In my new role at the GVA project, I want to work to leverage our great strength – our networks, our knowledge, and the voices we seek to amplify. The overarching goal is to make our site a central space for digital rights advocates and enthusiasts eager to learn about emerging issues, discover advocacy efforts, and become engaged with our work as new challenges emerge and old fights continue.
Ideas for 2013
Moving ahead, we are eager to develop new partnerships with digital rights advocacy groups around the world. When advocates want to show lawmakers how a new cybercrime law could threaten the privacy or free speech rights of regular users, they often argue in the abstract. By building partnerships with such groups we can help fuel their arguments with concrete stories and examples of how laws affect real users.
In more practical terms, a revamp of content and feeds on the GVA homepage can make it easier for users to learn more about the issues we cover. Introducing space for short update-style posts would allow us to cover emerging threats to free expression and privacy online as soon as they arise. Greater integration of information about projects like Threatened Voices would bring more users to the site and would raise the profile of these projects.
Many members of our community are familiar with our guides  on security, safety, and protecting your blog, but there is much we can do to highlight these materials and make sure that they’re reaching the activists who need them most. These are just a few ideas that we’re hoping to move forward with in 2013 – Hisham and I are eager to hear more from the community and continue discussions about what all we can accomplish in the coming year.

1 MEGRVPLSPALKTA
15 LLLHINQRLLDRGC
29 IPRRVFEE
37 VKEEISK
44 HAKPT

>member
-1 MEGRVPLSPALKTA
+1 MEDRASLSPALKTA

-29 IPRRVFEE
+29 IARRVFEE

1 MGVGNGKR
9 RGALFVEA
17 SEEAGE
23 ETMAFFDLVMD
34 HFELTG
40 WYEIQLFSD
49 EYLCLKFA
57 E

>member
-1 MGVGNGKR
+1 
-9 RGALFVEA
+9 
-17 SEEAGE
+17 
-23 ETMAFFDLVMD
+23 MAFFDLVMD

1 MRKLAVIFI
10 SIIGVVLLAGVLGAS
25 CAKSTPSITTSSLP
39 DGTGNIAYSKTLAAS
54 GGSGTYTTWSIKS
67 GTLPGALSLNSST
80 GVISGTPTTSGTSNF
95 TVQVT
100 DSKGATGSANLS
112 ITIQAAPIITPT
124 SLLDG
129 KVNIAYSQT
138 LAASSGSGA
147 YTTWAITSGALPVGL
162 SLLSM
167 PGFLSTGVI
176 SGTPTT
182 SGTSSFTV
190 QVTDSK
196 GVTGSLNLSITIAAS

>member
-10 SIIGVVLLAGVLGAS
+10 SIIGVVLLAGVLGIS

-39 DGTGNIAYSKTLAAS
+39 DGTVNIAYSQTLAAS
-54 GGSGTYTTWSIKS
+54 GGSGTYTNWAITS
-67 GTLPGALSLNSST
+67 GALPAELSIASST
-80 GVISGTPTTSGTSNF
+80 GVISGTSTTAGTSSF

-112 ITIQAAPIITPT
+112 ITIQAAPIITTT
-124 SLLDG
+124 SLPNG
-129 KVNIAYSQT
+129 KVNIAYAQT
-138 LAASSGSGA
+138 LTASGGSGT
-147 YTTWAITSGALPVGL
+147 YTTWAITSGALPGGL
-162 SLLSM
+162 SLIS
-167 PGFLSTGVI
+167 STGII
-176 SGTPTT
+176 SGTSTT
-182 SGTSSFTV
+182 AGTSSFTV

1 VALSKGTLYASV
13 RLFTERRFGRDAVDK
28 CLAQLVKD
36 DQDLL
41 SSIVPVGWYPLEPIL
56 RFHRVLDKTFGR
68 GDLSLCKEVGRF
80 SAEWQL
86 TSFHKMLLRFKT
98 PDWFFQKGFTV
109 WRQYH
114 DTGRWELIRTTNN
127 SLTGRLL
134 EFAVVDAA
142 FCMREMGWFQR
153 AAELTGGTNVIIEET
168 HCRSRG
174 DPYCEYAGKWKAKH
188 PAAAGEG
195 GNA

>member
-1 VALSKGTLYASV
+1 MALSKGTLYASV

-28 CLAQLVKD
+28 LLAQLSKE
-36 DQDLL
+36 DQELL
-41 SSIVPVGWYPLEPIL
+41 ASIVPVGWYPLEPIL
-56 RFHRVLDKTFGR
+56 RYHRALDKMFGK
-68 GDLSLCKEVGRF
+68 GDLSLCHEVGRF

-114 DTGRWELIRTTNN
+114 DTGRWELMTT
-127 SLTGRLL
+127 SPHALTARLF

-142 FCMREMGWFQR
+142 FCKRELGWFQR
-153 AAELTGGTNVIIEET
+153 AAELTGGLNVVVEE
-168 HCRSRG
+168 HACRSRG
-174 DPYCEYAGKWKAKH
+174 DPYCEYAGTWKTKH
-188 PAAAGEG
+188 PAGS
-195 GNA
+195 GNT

The GV Family
When I joined GV in October of 2010, I immediately felt a part of the dynamic kinship that this makes our community so unique. I continue to marvel at how, from my very first post, I felt embraced as a member of this decentralized digital family, even though I barely knew anyone and was surprised that other authors were so eager to include me in this bond.
At the Nairobi Summit this past summer, I found that my abstract notion of the GV family was no illusion. I saw the unwieldy yet endearing chatter of our authors’ email list take shape in real life. I got to know colleagues from Venezuela, Pakistan, Russia, Mexico, and many other countries. I spent hours with my editor, a Boston-based Puerto Rican-Iranian sociologist, and my main partner in Cuba coverage, who lives and writes on the island — something that seemed unimaginable just months before. Many of the posts that community members wrote after the Summit reflected how the GV bond is built on many things – trust, mutual understanding and respect, and openness to new ideas. In the same vein, I believe we are a strong network and community because we do all care about certain fundamental rights that allow us to do the work that brought us all together – to express ourselves online and feel safe doing it.
The Summit left me feeling more passionate than ever about protecting and promoting digital rights–and it proved to me just how powerful the GV community can become in supporting digital rights advocacy efforts around the world. I could not be more excited about what we can build as a community, and I can’t imagine a better person than Hisham to lead us in this effort. Here’s to GVA and defending the open Internet in 2013!